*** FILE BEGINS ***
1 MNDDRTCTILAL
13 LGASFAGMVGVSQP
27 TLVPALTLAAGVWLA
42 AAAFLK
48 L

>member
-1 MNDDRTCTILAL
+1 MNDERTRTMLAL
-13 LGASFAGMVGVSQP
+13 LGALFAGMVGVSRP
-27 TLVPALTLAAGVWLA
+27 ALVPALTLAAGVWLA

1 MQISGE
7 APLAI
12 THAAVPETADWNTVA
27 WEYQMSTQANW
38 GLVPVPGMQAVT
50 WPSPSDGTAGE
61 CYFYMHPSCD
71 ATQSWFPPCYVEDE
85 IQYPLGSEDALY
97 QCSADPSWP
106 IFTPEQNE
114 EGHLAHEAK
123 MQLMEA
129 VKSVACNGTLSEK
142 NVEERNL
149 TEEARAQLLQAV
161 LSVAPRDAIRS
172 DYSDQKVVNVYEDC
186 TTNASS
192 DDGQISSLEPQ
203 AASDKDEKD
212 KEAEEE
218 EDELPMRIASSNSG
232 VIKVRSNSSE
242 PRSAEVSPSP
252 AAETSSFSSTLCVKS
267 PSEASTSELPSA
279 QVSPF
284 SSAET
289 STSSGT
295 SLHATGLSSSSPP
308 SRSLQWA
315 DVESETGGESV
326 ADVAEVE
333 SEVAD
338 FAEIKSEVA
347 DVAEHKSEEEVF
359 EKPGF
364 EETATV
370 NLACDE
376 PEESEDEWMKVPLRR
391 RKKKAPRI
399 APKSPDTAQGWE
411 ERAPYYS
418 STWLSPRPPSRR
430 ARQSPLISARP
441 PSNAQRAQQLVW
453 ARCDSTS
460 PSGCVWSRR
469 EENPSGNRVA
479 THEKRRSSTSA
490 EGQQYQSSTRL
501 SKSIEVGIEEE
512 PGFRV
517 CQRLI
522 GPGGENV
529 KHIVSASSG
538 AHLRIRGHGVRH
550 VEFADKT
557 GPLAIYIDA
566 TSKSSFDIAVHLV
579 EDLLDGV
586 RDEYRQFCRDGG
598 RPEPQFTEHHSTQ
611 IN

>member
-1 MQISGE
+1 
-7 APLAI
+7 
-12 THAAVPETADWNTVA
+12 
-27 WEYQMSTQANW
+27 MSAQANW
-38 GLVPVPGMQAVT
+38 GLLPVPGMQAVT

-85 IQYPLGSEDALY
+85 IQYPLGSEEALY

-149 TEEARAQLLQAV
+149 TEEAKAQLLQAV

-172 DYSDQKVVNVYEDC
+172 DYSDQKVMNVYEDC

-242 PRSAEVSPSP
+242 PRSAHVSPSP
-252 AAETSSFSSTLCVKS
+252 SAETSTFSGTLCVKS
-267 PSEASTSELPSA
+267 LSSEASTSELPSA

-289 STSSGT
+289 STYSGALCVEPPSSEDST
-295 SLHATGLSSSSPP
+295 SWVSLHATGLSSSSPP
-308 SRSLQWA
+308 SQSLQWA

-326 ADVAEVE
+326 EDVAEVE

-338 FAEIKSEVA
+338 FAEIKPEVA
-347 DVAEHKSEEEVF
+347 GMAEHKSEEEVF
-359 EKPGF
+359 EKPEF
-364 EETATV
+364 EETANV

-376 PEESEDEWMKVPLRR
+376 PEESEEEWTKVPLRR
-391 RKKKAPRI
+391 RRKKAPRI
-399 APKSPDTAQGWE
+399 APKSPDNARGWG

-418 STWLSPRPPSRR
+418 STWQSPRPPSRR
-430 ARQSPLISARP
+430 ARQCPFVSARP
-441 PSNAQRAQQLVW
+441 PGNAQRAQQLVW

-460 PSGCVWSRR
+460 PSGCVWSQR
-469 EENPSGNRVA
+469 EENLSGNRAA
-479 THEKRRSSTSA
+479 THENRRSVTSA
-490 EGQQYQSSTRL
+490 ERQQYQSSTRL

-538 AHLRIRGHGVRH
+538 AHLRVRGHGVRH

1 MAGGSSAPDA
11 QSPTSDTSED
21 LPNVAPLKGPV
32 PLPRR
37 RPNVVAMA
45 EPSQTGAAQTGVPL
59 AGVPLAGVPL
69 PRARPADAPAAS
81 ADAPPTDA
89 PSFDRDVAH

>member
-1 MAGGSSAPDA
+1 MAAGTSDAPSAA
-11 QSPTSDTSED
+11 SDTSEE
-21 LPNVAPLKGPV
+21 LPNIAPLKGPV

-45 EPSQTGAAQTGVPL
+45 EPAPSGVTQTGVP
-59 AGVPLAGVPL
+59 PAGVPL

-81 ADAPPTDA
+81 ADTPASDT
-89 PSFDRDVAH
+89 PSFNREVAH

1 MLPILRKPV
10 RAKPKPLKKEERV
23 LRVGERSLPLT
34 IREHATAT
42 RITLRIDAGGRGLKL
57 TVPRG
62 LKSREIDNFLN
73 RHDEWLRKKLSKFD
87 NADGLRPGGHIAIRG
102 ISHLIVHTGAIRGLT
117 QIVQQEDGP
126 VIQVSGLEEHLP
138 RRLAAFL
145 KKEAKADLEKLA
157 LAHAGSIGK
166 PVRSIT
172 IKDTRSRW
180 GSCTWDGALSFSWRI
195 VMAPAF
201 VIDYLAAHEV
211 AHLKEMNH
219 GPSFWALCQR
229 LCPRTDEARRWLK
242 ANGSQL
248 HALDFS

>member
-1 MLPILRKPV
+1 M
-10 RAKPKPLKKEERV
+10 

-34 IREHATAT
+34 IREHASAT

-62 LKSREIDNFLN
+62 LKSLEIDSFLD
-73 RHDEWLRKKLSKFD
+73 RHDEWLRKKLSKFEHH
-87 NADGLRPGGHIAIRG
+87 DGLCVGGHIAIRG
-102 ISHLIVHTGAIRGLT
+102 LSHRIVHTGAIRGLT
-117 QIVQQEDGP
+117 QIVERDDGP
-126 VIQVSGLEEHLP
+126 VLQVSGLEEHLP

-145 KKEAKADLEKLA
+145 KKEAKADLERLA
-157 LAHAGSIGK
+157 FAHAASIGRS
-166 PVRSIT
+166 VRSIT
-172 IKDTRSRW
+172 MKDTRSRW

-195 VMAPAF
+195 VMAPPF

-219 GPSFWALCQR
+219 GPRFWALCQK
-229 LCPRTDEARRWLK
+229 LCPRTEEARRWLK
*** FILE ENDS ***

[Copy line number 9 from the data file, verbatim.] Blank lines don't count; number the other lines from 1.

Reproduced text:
-13 LGASFAGMVGVSQP